RISE & SHINE, NORTH SHORE: Howling Conditions Shake Up Rd. of 64
There’s nothing like being awakened by the sound of Jet Skis and heat horns. Rise and shine North Shore. An eagerly anticipated massive northwest swell filled in overnight, giving the competitors at the O’Neill World Cup another day of competition in maxed-out 15-foot-plus conditions.
While I walked from the SURFER house down to Sunset Point, I’ve never been happier to be blessed with such minimal surf talent. Out to the horizon, sets feathered in the distance, and around Sunset Point, bone-breaking bowls unloaded onto the reef, sending beaten boards, surfers, and egos back to the beach. It was a good day to work for a surf magazine, but a tough day to be a competitor.
In groups of four, wearing steely-eyed determination and furrowed brows, the competitors hit the water and headed out to Sunset in conditions that can only be described as maxing and sketchy. Many longtime North Shore veterans will say Sunset can be the heaviest place on the North Shore, and it certainly looked the part today. With raging currents, 10-foot vertical drops, and infamous west peaks periodically cleansing the lineup and shutting down in the channel, the amount of paddling alone that went into simply staying in position today made the heats something akin to surfing’s version of an Ironman. But watching the likes of Dane Reynolds, Cory Lopez, and Mick Fanning surf made it clear that the best can make even the most challenging of situations look, well, manageable, at the least.
For Reynolds, the day was a chance to put all the naysayers to rest. Currently entrenched in his first Triple Crown campaign, all eyes are on him, and with his performance today, he proved that he’s as equally adept at punting airs as he is at muscling through 15-foot Hawaiian surf. “It was pretty big, but there were good waves in between the sets,” he said, “and if you find them, you are pretty stoked.” Although he didn’t manage to win his heat, (a very in-form Cory Lopez would take the win) Dane threw down a very respectable performance.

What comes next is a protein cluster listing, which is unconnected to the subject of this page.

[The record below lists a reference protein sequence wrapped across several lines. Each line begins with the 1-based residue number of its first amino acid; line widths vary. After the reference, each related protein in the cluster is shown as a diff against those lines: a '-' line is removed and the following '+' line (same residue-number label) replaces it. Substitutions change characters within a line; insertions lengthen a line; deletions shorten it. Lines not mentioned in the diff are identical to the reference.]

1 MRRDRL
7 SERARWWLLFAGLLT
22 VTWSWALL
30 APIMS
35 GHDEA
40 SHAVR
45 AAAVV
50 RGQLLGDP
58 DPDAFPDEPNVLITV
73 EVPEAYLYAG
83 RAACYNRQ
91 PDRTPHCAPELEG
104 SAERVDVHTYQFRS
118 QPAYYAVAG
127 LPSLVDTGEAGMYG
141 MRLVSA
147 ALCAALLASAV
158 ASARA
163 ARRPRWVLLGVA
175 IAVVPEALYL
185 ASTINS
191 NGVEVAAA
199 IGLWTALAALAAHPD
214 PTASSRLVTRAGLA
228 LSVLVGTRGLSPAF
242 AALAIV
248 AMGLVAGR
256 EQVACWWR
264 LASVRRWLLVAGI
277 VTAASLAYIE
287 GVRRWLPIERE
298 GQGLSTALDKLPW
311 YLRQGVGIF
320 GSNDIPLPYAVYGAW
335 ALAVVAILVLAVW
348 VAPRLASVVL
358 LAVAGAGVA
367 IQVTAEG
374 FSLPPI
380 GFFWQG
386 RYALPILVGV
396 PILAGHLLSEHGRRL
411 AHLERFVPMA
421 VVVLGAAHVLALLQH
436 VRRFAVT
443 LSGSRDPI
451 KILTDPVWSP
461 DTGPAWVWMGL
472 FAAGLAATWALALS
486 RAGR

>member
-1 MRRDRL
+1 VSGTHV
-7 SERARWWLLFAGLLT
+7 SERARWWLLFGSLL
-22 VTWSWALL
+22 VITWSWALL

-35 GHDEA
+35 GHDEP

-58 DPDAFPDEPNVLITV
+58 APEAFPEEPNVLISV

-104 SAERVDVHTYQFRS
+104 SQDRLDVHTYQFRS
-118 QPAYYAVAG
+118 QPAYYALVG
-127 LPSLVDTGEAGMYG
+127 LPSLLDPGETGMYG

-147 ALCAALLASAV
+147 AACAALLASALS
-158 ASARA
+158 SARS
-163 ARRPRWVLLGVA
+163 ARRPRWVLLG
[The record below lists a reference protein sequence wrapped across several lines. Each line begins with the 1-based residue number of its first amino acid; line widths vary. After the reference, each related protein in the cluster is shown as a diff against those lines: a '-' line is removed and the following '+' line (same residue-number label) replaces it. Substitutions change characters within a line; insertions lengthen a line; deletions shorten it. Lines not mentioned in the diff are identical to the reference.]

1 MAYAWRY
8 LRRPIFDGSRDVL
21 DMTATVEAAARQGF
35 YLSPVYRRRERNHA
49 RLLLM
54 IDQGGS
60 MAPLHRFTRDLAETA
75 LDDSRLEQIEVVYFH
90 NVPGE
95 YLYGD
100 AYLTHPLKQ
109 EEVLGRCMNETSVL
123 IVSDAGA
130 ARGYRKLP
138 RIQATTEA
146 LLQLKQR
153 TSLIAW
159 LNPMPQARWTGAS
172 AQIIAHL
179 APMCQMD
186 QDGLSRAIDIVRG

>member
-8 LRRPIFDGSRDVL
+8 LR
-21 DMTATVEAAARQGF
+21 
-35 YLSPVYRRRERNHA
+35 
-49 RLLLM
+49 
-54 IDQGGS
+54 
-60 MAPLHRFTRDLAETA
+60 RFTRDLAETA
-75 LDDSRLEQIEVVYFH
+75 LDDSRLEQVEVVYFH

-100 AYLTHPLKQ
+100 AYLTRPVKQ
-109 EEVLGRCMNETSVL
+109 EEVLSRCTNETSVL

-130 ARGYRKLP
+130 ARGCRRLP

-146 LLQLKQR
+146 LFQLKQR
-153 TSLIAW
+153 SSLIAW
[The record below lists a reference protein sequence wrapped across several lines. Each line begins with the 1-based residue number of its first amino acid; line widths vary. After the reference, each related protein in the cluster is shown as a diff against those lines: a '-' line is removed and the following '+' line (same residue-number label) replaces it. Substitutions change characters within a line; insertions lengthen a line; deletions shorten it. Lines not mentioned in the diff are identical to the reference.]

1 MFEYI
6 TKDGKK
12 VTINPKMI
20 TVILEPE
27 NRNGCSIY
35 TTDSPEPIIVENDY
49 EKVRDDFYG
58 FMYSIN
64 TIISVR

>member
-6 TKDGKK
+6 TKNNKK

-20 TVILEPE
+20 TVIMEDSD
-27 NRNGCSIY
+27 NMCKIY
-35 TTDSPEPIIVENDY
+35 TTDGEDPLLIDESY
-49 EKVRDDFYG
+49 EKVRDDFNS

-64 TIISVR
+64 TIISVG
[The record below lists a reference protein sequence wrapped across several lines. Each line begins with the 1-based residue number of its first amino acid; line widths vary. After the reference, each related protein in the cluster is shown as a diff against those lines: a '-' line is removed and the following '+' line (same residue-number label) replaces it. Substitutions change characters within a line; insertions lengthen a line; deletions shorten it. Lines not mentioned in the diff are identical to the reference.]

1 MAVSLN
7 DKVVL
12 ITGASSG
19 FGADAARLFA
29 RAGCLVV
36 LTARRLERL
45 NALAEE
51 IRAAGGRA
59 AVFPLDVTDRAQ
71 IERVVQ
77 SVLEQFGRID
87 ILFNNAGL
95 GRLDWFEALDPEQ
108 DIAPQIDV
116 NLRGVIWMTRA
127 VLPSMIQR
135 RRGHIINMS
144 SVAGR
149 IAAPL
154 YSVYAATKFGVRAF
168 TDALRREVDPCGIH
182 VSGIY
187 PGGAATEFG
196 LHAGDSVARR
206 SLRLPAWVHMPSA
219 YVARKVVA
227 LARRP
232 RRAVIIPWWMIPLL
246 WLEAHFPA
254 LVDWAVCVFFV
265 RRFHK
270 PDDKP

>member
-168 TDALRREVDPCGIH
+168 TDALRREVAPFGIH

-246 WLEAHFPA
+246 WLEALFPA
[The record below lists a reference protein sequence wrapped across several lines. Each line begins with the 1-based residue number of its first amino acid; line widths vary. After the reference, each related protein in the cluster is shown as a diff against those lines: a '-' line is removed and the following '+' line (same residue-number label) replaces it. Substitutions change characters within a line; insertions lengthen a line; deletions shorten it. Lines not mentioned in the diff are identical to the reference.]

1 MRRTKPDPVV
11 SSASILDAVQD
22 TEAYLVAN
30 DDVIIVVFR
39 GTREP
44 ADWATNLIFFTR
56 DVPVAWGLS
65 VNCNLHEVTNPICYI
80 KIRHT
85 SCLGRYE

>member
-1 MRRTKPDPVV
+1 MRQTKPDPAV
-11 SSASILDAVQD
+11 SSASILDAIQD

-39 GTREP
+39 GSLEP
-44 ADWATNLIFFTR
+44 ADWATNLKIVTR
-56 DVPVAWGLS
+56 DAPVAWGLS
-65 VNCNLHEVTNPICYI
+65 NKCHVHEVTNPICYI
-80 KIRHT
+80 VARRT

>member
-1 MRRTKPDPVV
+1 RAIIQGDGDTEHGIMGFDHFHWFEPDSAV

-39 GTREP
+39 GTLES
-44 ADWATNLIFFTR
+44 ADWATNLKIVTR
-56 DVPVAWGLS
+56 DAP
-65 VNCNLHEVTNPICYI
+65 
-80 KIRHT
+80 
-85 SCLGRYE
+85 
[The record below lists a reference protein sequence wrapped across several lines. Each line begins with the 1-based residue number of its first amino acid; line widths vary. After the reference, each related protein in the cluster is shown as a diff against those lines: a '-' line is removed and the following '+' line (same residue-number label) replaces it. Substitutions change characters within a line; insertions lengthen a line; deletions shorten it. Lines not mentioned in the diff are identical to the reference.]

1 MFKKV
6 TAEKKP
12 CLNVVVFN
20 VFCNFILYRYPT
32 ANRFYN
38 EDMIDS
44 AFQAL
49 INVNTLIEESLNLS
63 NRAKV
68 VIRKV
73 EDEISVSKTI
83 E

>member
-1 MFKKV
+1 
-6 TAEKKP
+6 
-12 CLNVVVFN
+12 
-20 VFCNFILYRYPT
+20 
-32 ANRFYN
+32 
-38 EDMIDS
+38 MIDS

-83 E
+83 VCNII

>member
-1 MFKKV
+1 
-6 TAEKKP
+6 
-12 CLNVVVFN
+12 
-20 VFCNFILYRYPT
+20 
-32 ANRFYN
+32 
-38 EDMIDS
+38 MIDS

In an interesting play of events, last year’s Triple Crown winner Andy Irons missed his heat. Announcers stated he was MIA due to a “minor injury,” but after recently marrying his longtime girlfriend Lyndie Dupuie, he could also have been on an “extended honeymoon.” Regardless of the cause, Andy’s mysterious absence, and his apparent lack of interest in defending his 2006 Triple Crown, was definitely a topic of debate around the event. Another Garden Island surfer fell today in the form of Reef Hawaiian Pro winner and 2008 WCT surfer Roy Powers, who, despite holding his own in the solid surf, failed to advance from his heat.
With the rising swell and howling winds, conditions turned as wild as the wispy hairs on Dane Reynolds’ mustached upper lip. Event organizers were forced to call off competition after eight heats. Stay tuned to Surfermag.com for more updates from the North Shore as both the O’Neill World Cup of Surfing and the season continue to unfold.